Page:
Patent Cooperation Treaty Registers Record Growth in 1998

Geneva, February 12, 1999
Press Updates UPD/1999/49

In 1998, the worldwide use of the Patent Cooperation Treaty continued to grow considerably. The World Intellectual Property Organization (WIPO) received 67,007 international applications filed worldwide, which represents a 23.1% increase over 1997.

WIPO Director General, Dr. Kamil Idris, welcomed this development and urged all States, in particular developing countries, to take advantage of this unique system that allows an applicant to seek patent protection in any of the 98 member States of the PCT through the filing of a single "international" application. "The rate of growth in the use of the PCT system in 1998 is very promising," he said, "this positive trend suggests that users are increasingly recognizing the advantages the PCT system offers to them in seeking patent protection in a large number of countries."

While applicants from the industrialized countries continue to be the main users of the PCT system, the statistics demonstrate growing use by several developing countries. Statistics for 1998 show that inventors and industry in several developing countries began using the system for the first time. These included Azerbaijan, Viet Nam, and Zimbabwe. Inventors and industry of other developing countries and economies in transition also made greater use of the PCT. In particular, Brazil, Cuba, Czech Republic, Hungary, Indonesia, Mexico, Poland, Romania, Slovakia, Turkey, Ukraine and Uzbekistan. Inventors and industry in the United States continued to be the biggest user of the PCT in 1998, with 42.3 % of all applications, followed by those of Germany (13.6%), Japan (9.1%), United Kingdom (6.5%) and France (5.0%).

Dr. Idris said "the PCT offers important possibilities to developing countries in establishing or developing their national patent systems in support of economic development". He encouraged all countries to "embrace the opportunities and advantages offered by the PCT" in their efforts to promote innovation and to attract foreign investment through protection of intellectual property.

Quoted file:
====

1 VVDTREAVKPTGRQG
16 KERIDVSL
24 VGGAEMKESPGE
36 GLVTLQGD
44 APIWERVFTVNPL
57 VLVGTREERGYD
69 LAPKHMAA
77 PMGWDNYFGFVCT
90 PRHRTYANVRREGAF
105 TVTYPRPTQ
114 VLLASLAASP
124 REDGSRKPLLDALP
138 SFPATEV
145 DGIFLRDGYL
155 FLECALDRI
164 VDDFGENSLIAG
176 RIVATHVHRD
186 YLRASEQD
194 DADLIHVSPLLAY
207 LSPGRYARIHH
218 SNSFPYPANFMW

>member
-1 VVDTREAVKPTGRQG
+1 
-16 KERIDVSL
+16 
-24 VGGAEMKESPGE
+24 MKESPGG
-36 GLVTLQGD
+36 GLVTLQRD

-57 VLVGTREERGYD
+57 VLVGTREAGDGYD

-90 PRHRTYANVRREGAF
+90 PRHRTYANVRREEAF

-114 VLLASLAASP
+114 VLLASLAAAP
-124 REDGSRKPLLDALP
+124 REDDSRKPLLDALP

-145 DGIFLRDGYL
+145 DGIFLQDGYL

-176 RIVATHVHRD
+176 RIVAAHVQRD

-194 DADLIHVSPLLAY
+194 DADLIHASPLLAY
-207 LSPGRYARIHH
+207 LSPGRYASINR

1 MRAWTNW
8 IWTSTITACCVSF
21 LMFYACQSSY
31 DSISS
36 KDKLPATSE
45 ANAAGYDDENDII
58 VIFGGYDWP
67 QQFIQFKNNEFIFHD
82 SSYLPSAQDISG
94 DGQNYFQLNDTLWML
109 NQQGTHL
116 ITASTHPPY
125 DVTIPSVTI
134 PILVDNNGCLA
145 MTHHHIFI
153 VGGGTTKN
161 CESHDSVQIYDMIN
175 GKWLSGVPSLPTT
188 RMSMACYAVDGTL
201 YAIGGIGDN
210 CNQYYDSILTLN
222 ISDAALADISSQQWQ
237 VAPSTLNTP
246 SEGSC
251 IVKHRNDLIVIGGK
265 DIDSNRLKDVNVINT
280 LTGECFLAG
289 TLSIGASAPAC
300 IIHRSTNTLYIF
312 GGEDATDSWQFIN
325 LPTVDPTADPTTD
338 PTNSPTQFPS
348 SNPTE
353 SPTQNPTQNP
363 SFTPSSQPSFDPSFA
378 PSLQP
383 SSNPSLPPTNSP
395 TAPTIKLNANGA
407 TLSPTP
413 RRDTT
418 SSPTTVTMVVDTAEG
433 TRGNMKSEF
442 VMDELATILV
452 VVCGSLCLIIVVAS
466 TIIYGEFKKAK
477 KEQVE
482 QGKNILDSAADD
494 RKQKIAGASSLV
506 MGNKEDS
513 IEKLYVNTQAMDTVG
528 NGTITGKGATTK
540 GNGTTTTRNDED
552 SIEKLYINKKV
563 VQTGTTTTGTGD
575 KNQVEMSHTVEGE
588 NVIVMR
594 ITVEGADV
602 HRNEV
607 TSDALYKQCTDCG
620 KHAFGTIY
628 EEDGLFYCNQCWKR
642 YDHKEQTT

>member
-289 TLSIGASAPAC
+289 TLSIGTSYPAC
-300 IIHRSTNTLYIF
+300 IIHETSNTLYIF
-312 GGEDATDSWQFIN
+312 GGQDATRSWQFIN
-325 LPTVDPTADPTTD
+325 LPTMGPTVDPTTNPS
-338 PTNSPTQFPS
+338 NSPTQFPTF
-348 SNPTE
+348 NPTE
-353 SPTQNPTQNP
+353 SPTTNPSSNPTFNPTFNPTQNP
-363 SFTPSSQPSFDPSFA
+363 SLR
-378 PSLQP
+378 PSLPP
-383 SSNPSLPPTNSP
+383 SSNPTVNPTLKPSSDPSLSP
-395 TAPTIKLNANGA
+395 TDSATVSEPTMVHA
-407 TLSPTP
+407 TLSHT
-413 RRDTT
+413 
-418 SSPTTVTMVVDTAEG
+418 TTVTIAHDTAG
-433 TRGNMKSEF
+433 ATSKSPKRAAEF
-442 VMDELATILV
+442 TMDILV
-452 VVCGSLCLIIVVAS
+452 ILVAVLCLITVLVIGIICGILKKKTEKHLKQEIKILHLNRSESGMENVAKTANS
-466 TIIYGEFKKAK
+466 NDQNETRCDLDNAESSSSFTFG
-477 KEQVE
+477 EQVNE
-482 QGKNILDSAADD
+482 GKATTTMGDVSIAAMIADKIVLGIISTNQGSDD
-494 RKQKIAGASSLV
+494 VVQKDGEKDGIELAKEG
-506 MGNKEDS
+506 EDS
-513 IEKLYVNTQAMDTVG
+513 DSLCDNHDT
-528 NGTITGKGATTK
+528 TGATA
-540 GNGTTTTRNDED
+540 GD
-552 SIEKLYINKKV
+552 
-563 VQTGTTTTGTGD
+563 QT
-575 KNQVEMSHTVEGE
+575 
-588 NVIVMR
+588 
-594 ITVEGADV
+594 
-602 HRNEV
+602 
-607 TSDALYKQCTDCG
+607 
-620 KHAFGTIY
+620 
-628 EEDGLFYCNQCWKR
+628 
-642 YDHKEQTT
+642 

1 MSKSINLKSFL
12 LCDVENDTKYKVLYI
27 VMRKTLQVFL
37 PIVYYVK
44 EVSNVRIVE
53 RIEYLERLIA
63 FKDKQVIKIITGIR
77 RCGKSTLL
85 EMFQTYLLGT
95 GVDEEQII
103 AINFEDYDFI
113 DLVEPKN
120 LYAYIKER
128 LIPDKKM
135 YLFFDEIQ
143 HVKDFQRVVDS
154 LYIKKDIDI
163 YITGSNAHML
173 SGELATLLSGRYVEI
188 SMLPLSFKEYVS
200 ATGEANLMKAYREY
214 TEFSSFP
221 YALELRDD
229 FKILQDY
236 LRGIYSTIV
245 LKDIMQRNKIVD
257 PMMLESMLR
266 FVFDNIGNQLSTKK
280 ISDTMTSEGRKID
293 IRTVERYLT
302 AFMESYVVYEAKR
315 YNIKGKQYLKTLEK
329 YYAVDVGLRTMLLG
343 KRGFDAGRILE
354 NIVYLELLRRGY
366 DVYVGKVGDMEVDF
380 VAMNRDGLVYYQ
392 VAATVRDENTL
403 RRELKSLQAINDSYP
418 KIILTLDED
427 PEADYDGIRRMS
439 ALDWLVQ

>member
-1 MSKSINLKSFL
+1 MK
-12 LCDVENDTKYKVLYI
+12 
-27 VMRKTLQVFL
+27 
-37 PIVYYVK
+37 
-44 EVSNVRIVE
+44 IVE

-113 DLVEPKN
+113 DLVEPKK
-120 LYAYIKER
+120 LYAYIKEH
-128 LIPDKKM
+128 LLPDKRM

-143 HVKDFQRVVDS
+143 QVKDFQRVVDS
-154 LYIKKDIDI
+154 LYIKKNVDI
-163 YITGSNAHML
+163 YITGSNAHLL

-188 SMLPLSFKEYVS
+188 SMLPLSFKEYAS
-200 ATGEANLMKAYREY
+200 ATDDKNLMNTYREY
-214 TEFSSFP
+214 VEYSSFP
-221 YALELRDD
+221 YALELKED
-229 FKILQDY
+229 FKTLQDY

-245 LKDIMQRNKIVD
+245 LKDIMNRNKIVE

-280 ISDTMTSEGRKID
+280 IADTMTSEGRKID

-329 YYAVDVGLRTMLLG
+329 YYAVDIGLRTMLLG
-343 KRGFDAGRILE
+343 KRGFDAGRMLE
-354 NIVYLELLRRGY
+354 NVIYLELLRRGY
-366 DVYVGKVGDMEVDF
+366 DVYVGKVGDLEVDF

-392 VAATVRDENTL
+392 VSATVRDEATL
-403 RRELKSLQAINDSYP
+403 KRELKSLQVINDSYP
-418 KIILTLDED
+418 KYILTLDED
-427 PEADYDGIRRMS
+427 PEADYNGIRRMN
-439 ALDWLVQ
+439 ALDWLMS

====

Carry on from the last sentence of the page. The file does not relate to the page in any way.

By filing only one international application with one Office, the PCT applicant can obtain the effect of regular national filings in any or all of the states bound by the PCT, which currently stand at 98, without initially having to furnish a translation of the application or pay national fees. The national patent granting procedure and the related high expenses are postponed, in the majority of cases, by up to 18 months (or even longer in the case of some Offices). The PCT system offers to patent applicants a user-friendly and cost efficient route for filing.

During 1998, four new Contracting States became bound by the PCT: Cyprus, Croatia, Grenada and India. Two further States, the United Arab Emirates and South Africa, deposited their instruments of accession to the PCT in December 1998 and will become bound by the PCT on March 10 and 16, 1999, respectively.

Recognizing the importance of the Internet as a means of communicating information to users and potential users of the PCT, WIPO uploaded numerous further PCT materials on the Internet. Of particular significance was the uploading, as from April 1998, of the weekly publication of the PCT Gazette, of which Section I (Published International Applications) is in fully searchable form.

In a continued effort to ensure automation of the PCT system, the International Bureau released as of January 1, 1999, so-called PCT-EASY software. This was developed to enable applicants, through the use of its more than 165 validation checks, to avoid making mistakes in preparing the request part of their international applications. It is intended in the future that the software will facilitate the handling of international applications by Offices.

In order to reduce the cost of filing international applications, the Assembly of the PCT Union decided in September 1998 to decrease the maximum number of designation fees payable with effect from January 1, 1999, from 11 to 10. The maximum number of designations currently possible in an international application is 77. It also decided to introduce a 200 Swiss franc reduction where applicants prepare, to the extent permitted, the request form using the PCT-EASY software.

For further details, see the information note The Patent Cooperation Treaty (PCT) in 1998 ."